Chris has written 10 reviews for films rated ★★ .

  • Suicide Club

    Suicide Club


    The core concept here is an interesting one, bringing together various genre elements to form a dark satire on the despondency affecting young people in modern-day Japan and the nefarious influence that omnipresent pop culture can have on their psyche. The startling opening sequence alone presents numerous avenues to explore, so it's unfortunate that the promise this material offers is never fully realised.

    Where it stumbles most is that it doesn't quite work as either a horror film or a…

  • Rebel Without a Cause

    Rebel Without a Cause


    Sorry to say it but this is one of the classics that I think is rather weak overall. There's no denying the natural magnetism of James Dean and he convincingly depicts his character's struggles, but nothing else leaves much of an impact.

    It attempts to capture that excessively emotional phase of adolescence where small issues seem gargantuan, wayward feelings are natural and generational discontent is escalating but leans so heavily into bland melodrama that it can't offer the cutting insights…

  • Motherless Brooklyn

    Motherless Brooklyn


    For a noir mystery I'm surpised by how devoid of personality this is. It's not dark or complex or even comedic, it's just middle-of-the-road banality. There's so much potential to make this story visually interesting and instead it's shot like a made for TV movie (even more baffling when you have Dick Pope as cinematographer); the extremely smooth visual style does not suit the material at all, whilst the compositions and editing are decidedly insipid. There is an engaging premise…

  • Babyteeth



    Tries to be naturalistic, heartfelt and broadly quirky all at once which results in it feeling like a hodgepodge of random scenes instead of a coherent narrative. It often seems to be solely concerned with ticking off the young adult genre checklist; we get the ill main character, oddball romantic interest, troubled parents, totally unnecessary title cards, whimsical use of music and absurd situations. The performances are all good and the visuals are appealing, but the lack of dramatic heft and dearth of effective humour means it doesn't really work.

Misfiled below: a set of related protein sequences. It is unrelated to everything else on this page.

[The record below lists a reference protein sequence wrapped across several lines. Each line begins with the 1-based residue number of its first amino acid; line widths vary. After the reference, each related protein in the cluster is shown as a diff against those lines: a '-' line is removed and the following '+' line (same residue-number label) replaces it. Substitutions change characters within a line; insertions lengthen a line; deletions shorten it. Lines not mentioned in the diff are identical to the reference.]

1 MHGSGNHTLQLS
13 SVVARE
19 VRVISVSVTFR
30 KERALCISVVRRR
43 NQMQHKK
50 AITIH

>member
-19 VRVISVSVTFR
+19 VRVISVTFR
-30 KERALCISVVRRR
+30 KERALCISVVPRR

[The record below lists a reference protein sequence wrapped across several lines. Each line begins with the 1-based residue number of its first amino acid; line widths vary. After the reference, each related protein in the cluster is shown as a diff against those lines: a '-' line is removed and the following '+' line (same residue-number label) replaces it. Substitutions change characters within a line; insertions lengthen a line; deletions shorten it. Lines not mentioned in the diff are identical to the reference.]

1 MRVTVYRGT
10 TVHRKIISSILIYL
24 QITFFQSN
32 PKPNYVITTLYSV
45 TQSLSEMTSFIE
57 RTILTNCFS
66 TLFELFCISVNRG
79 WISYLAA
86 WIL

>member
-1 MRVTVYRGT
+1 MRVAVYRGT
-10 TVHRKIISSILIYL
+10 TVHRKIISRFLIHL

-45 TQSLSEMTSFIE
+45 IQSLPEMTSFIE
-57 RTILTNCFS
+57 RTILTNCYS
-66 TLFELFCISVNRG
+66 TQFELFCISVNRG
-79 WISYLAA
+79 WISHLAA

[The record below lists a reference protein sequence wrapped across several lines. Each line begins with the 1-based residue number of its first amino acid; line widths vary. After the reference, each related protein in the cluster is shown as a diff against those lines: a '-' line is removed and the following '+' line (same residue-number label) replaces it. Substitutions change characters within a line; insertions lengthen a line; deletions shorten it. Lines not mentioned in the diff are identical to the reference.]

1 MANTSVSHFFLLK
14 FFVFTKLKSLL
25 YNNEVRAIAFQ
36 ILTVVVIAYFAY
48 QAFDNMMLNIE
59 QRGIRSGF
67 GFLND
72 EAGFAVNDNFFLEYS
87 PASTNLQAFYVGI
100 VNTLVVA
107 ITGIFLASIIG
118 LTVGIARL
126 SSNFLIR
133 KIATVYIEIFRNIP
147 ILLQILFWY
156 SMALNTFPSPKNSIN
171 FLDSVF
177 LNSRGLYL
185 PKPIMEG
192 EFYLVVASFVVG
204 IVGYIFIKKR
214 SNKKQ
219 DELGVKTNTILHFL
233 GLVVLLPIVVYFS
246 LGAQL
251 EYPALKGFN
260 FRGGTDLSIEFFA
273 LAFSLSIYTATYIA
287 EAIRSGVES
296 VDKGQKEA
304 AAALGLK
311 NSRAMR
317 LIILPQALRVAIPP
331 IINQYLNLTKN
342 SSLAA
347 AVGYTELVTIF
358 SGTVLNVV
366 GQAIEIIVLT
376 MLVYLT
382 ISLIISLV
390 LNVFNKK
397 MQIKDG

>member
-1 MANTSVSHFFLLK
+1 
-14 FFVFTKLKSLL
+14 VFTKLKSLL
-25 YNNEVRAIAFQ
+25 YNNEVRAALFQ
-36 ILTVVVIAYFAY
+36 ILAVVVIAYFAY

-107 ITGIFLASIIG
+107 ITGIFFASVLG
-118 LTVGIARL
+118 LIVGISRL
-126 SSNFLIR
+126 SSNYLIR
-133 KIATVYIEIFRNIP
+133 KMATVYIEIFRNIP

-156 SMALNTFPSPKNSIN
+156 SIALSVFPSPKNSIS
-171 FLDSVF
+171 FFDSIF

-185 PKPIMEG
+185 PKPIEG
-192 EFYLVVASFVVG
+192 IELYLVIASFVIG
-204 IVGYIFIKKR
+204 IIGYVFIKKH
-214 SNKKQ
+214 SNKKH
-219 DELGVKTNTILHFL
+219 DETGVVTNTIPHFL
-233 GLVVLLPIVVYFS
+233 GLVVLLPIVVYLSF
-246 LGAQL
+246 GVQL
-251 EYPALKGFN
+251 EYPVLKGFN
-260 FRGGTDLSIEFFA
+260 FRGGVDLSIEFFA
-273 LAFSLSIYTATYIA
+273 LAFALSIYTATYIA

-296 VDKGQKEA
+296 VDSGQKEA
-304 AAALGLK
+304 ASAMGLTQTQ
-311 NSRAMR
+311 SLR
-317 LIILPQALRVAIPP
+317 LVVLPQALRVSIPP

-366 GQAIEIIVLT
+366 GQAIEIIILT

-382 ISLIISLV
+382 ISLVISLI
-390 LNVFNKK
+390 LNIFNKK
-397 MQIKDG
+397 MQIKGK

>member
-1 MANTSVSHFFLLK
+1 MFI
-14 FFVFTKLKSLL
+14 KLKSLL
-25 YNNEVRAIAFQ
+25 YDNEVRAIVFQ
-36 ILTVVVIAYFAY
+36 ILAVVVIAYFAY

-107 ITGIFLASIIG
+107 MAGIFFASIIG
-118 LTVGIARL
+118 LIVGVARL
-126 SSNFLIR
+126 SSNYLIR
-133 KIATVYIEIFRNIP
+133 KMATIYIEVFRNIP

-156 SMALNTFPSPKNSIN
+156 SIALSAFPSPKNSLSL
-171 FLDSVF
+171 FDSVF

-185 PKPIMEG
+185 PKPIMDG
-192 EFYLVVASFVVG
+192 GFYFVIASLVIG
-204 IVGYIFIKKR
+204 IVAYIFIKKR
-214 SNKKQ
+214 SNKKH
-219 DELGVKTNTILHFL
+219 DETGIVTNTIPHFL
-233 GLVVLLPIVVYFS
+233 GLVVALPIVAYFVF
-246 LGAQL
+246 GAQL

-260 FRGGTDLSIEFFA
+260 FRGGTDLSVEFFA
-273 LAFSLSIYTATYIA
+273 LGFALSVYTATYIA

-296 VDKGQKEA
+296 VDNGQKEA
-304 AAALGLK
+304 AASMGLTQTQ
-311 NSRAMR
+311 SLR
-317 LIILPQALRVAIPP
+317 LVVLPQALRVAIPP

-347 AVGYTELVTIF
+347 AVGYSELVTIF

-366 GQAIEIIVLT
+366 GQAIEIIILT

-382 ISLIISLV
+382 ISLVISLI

• Happiest Season

    Happiest Season


    This is one of those movies that concentrates on the wrong storyline. Kristen Stewart and Aubrey Plaza are both supremely charming, their characters are layered and I was actually invested in the relationship that was developing between them. Instead we spend most of the running time watching Stewart's absurdly tolerant character going through emotional turmoil caused by the gaslighting actions of her narcissistic girlfriend (who played with all the charisma of a lobotomy patient by Mackenzie Davis); as a result,…

  • Ma Rainey's Black Bottom

    Ma Rainey's Black Bottom


    Another play adaptation that suffers from the same problems that usually plague these transitions to the silver screen; lacklustre direction, thin characterisation, clunky editing and stilted dialogue. This does boast some good music as well as solid performances from Chadwick Boseman and Viola Davis who try their best with the limited material. Still, nothing here convinces me that this ever needed to leave the stage.

  • Frozen II

    Frozen II


    Frozen II is yet another belated sequel that struggles to justify its existence. It has some positives as the animation is beautiful, the songs are catchy and I will give it props that it builds on the world that was previously established.

    However, the narrative structure is messy and so much of the storytelling involves bland fantasy rigmarole that gets tiresome quickly. Elsa is the only character to get any development as everyone else is reduced to one trait only…

  • Batman Returns

    Batman Returns


    Batman Returns sees Tim Burton dive head first into gothic expressionism to craft a sequel that is much more to his sensibilities. But that is the main problem. This film is supposed to be about Batman, his name is in the title, yet he's barely the focus and the whole thing comes off more like a pity party for a bunch of grotesque caricatures.

    I can understand the appeal. This kind of bizarre mainstream film rarely gets made, especially in…

  • Batman



    The cultural influence of Tim Burton's Batman cannot be denied, but it is an ideal example of style over substance. Both plot and character are thrown out the window in favour of things that look 'cool' but serve no purpose beyond that.

    The problems start with the flat screenplay by Sam Hamm and Warren Skaaren (did your name have to rhyme to write on this?). I'm willing to give comic book movies leeway in this area, but the film's lack…

  • The Devil All the Time

    The Devil All the Time


    A grim southern gothic that bites off more than it can chew. The story itself is messy and feels like a number of different stories awkwardly mashed together. There is little narrative focus which results in plotlines starting then stoping with little rhyme or reason, making it difficult to get invested. It tries to craft some thoughts on the repercussions of violence and religious corruption but it doesn't appear to have anything to say beyond surface-level statements.

    The cast is…